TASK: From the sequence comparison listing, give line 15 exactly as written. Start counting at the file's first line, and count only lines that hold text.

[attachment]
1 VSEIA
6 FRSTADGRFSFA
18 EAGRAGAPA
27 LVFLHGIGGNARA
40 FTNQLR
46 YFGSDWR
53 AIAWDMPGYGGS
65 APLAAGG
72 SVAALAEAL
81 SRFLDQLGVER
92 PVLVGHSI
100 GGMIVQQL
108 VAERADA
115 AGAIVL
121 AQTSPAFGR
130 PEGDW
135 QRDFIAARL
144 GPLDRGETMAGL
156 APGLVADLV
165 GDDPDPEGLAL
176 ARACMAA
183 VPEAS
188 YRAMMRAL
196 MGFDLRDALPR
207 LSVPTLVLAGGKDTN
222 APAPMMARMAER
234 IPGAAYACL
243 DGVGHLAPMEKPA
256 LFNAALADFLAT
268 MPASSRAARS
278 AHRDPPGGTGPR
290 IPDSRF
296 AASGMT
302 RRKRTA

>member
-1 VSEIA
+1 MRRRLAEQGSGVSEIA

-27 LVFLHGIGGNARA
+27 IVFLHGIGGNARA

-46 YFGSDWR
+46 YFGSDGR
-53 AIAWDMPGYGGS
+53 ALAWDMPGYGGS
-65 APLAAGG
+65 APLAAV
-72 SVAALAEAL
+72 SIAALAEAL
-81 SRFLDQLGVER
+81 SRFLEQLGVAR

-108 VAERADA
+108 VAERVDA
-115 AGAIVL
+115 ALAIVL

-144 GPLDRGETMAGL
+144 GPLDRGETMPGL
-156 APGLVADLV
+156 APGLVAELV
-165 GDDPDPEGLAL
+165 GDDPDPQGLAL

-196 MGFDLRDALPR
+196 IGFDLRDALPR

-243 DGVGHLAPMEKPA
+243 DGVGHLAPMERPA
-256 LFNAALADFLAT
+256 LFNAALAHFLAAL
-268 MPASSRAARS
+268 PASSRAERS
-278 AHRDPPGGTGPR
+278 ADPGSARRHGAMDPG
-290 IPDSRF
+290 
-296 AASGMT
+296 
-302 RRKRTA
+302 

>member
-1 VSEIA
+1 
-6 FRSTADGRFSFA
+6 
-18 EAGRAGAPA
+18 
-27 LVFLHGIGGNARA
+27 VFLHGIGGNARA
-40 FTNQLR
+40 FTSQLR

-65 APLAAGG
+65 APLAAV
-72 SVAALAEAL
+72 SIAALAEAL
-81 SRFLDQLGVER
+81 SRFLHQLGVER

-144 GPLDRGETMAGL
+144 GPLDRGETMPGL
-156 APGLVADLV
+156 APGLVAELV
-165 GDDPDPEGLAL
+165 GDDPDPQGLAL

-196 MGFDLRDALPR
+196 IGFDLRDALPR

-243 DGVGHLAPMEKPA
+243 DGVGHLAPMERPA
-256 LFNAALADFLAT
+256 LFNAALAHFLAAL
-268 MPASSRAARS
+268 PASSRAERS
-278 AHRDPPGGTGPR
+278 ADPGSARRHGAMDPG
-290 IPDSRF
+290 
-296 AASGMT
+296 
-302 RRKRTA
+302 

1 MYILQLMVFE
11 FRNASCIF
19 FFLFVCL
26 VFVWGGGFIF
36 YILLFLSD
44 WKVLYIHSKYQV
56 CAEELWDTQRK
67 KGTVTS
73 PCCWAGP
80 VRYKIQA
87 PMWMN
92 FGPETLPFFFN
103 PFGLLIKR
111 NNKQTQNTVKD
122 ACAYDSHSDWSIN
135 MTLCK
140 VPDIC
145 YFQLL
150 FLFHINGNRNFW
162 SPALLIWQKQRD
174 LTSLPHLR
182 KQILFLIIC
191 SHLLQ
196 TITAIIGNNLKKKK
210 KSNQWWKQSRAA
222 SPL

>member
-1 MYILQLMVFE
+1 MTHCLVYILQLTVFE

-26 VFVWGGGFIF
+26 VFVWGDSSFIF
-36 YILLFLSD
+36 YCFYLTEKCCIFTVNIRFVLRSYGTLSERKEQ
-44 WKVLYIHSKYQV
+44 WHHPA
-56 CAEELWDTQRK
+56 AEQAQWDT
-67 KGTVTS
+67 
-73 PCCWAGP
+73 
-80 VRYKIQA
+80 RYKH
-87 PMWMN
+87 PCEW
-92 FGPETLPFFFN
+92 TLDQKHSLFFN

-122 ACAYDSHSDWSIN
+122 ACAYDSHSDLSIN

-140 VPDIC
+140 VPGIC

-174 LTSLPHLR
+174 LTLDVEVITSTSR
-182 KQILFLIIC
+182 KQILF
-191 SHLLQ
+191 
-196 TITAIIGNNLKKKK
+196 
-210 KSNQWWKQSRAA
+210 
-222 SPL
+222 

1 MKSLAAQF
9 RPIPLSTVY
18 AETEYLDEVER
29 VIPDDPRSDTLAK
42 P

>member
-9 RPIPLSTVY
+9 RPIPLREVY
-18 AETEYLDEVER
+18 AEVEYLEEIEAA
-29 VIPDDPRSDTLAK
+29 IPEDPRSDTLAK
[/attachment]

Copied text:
121 AQTSPAFGR